July 2007


 

According to a neighbor, the palad or solefish is the ideal fish for this recipe although this can also be done with bangus, lison and many others. Any leftover fried fish is also given new life when it’s cooked in tausio or black beans.

 

The recipe is closely related to Papa On’s Steamed Lison with Black Bean sauce. The main difference is that with the traditional Ilonggo version, the fish is fried and made to swim in the tausio sauce.

 

You will need:

 

palad (solefish) fried whole; with bangus, its sliced; some other fish, either whole or sliced

ABC or ahos, bombay, camatis (garlic, onion, tomato)

Sliced luy-a (ginger)

Cooking oil

A can of Tausio or black beans

Patis (soy sauce)

 

How to:

 

1. Season the fish with salt then fry.

2. Saute the ABC well. Add the sliced ginger.

3. Add the drained black beans. Stir.

4. Add plus or minus two cups of water depending on how much sauce you want.

5. Bring to a boil. Adjust to taste.

6. Put in the fried fish and bathe them in the sauce.

7. We’re done!

 

 

 

 

 

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No special occasion, just a regular dinner for tonight courtesy of my Bicolano father, Papa On who sure cooks well. The dish isn’t exactly Ilonggo nor Bicolano but since its main player is the fish called Lison—another Ilonggo favorite, I’m featuring the recipe here. Perhaps it has Chinese roots.   (Pardon my imperfect photo; i was a minute late in catching the dish in all its glory.  Our men found it too good to resist. )

 

Anyway, you will need:

 

1 whole fish, medium-sized (we’re using Lison for this; you can also substitute it with Lapu-Lapu)

Sliced ginger

Cooking oil

ABC or Ahos, Bombay, Camatis (Garlic, Onion and Tomatoes)

slivered Pidada (bell pepper) or

½ can of Tausio (black beans)

 

How to:

1.  Season the fish with just a little salt and pepper. Lay on a sheet of aluminum foil wide enough to wrap the fish in. Before sealing, distribute about 5 ginger slices all over side A of the fish. Make sure the fish is securely sealed in so its juices will not drip out while steaming. Steam for 20-30 minutes depending on size and thickness of fish.

2.  Prepare the quick and easy sauce: Saute the ABC in that sequence. Don’t overcook the tomatoes. Add the drained black beans. Stir around for a few minutes and add the peppers last. Now, we’re ready to set-up.

3.  Remove fish from the foil. Arrange on a dish and pour your blackbean sauce all over.

P.S.         The saltiness of the blackbeans is a nice counterpoint to the soft white meat of our steamed fish. Papa On says that the imported black beans have a nicer consistency making our sauce a little more “saucy.” If unavailable, the local brands will do just fine.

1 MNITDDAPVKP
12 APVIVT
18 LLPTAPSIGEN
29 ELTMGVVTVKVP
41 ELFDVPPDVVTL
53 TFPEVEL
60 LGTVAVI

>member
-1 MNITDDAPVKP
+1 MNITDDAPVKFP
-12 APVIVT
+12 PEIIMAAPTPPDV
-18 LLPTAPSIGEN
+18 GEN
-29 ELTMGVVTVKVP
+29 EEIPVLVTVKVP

P.S. 2.    I just realized upon writing this blog that we Ilonggos have something similar in our traditional menu but the procedure is different. We call that dish “Tinausiohan nga Isda” or Fish with Tausio. (check out the recipe).

 

 

 

 

 

 

 

 

 

 

 

 

 

 

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Aside from the famous goodies of Biscocho Haus and Panaderia de Molo, another Iloilo delicacy that is a fast-rising pasalubong are the cookies of Mama’s Kitchen in Arevalo, Iloilo.

Cookies aren’t exactly traditional Ilonggo but by putting in native ingredients abundant in Iloilo such as tsokolate (from cacao beans), kasuy (cashew nuts), pinipig (pounded rice) and most especially paho (mangoes), the cookies of Mama’s Kitchen can now be considered another food icon of Iloilo.

It’s a relatively young product, though, having only been started less than 10 years ago (let me confirm the exact year, ok?). I had the pleasure of talking with Mama’s Kitchen young entrepreneur, the daughter of Mrs. Villanueva. (Mrs. Villanueva owns the ancestral house (bahay na bato) where the Sinamay House is located. The now-popular cookies are actually the product of so much trial and error to arrive at the right thinness for the crisp cookies like the kasuy and pinipig  varieties and the right softness of their bestseller–the Mango Chewies.

Inday Hami’s favorite are the Mango Chewies and the Pinipig. I can finish an entire box in less than an hour if nobody is around to share it with. Although I like the shape of the box (read:  less baggage space), I wish there could be some more identifying Iloilo symbols on the design.


June 14, 2007—inauguration of the new Iloilo airport located at the boundaries of two central Iloilo towns—Sta. Barbara and Cabatuan. Tagged as an airport of international standards, this airport is indeed roomier and modern than the old airport we had at Mandurriao, a district of Iloilo City.